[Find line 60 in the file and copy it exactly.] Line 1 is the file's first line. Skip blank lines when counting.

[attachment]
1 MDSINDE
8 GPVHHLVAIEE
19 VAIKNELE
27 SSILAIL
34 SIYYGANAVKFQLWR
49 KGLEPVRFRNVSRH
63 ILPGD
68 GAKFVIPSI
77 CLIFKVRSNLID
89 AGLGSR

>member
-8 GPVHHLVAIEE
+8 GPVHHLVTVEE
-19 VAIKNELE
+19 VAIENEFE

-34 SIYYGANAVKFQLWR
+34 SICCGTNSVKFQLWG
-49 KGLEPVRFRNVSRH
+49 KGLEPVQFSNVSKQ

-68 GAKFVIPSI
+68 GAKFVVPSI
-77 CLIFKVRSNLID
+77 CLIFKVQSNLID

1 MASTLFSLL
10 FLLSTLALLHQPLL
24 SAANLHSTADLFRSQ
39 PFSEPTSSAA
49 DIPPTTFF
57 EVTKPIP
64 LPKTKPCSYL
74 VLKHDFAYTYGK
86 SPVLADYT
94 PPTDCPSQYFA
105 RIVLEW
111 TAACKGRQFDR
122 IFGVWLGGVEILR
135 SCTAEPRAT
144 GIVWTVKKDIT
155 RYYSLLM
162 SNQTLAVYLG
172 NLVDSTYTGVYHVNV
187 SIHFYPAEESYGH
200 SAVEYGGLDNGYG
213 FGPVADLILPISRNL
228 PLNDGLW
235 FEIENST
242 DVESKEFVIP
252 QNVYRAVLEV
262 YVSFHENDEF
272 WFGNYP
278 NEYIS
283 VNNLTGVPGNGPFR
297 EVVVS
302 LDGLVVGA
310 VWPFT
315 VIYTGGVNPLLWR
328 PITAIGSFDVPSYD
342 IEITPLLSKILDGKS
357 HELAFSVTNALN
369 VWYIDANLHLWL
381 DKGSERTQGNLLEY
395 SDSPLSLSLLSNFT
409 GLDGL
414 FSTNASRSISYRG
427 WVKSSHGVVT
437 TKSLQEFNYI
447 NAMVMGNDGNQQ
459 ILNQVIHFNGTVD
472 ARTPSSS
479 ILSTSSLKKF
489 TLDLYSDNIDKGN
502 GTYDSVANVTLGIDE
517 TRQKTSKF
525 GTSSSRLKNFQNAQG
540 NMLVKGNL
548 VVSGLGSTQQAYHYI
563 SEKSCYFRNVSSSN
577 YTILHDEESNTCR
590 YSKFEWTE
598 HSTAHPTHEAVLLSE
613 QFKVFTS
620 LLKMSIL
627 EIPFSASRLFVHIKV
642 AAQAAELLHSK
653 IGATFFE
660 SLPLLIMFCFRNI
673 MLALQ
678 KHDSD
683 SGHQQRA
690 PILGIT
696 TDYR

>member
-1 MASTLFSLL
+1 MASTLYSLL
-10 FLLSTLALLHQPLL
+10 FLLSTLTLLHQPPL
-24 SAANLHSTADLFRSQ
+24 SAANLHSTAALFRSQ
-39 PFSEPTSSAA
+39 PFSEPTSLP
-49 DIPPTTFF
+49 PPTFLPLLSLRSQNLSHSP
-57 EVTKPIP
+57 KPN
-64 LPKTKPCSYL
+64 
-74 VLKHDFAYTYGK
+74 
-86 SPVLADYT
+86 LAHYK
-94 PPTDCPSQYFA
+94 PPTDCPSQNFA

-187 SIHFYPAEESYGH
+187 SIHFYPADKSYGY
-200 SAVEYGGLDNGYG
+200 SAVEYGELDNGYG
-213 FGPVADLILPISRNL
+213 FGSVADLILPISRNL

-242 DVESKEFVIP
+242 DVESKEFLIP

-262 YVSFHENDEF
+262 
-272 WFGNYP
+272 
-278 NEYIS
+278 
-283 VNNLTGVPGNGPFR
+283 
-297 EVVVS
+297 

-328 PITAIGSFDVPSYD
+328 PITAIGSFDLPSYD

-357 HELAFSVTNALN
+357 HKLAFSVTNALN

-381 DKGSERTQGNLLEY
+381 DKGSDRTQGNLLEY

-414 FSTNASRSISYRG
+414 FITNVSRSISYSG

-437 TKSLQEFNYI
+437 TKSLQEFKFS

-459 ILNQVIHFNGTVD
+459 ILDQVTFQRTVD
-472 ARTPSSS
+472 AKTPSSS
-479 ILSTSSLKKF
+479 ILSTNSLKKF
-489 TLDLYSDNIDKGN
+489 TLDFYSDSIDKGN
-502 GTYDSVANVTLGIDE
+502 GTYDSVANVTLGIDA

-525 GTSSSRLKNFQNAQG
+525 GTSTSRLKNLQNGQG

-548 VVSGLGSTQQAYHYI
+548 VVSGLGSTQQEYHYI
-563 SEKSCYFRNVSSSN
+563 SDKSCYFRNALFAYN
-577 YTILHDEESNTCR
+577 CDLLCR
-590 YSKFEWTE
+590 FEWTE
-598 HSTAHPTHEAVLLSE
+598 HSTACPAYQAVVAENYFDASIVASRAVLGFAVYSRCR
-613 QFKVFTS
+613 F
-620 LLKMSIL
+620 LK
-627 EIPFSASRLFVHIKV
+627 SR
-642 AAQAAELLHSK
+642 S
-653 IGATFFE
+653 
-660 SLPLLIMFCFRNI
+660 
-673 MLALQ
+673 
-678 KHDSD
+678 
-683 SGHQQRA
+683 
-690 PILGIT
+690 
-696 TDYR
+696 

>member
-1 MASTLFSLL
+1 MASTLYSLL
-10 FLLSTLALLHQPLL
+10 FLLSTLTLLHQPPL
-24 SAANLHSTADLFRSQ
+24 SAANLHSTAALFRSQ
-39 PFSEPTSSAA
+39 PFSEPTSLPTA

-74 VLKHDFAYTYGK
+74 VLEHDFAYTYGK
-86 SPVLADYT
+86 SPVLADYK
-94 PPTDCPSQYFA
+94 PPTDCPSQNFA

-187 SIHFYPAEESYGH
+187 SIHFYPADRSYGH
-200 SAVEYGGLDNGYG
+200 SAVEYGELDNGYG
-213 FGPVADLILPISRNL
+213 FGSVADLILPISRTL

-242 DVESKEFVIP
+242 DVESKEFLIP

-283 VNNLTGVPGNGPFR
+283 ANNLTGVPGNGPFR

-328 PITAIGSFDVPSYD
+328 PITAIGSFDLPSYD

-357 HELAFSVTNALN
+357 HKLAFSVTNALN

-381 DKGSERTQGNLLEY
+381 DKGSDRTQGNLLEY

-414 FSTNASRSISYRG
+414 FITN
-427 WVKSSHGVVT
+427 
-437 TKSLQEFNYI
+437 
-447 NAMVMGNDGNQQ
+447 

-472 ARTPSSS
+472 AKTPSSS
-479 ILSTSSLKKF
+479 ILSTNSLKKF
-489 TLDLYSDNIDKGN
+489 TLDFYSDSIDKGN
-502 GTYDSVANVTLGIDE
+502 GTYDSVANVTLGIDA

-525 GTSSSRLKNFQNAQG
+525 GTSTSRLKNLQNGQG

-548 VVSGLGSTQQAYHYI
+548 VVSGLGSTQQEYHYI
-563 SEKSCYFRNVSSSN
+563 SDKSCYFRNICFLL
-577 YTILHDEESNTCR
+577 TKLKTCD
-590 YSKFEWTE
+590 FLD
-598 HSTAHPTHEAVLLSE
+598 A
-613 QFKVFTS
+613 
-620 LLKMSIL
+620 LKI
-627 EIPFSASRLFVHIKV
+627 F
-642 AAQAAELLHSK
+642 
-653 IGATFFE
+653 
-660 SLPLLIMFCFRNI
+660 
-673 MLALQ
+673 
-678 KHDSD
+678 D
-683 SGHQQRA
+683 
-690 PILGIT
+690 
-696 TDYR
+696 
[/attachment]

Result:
369 VWYIDANLHLWL